Wednesday, 21 March 2007


Photo: Sundews can certainly stand to have wet roots.

We thankfully don’t have too much of a problem with flooding around the peninsula but that isn’t to say that our gardens aren’t wet and can have small streams running through them in wet weather. I thought I would concentrate this week on gardens that are prone to waterlogging or even mild flooding as all is not lost with what you can plant.

Choose perennials and bulbs that are quick to form intricate root systems, such as chrysanthemums, violets, daffodils and creeping phlox. Fast rooting ensures the plants are well established before the water levels rise. Trees that tolerate wet with fibrous roots such as willow are also a good idea.

Choose plants native to the area. They have a better chance of surviving. Look at plants such as columbine, foxglove, daisies and some roses.

For better drainage, keep your soil sandy and leave small- and medium-sized stones in place when you dig.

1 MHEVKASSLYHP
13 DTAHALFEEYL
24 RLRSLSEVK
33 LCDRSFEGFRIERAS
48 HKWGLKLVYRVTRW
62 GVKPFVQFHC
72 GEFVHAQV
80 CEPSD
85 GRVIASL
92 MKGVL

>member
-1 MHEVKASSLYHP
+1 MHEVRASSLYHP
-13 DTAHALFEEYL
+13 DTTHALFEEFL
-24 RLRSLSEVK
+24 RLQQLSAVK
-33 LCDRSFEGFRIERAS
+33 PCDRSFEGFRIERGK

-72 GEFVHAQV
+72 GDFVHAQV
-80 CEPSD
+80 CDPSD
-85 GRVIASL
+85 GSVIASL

Plant as far in advance as possible. This gives plants plenty of time to establish their root systems. Try to plant and divide everything except spring-blooming bulbs in the spring.

Mulch sparingly early in the season. A thin layer of fallen leaves is all that is needed on the garden during autumn and winter months because they would float away easily. Cut back all herbaceous perennials that aren't short and compact. Tall plants can be pulled up by their stems in a flood.So with some planning, even gardens in areas prone to occasional dousing with floodwater can be sturdy as well as beautiful.


No comments:

Other stories

Related Posts with Thumbnails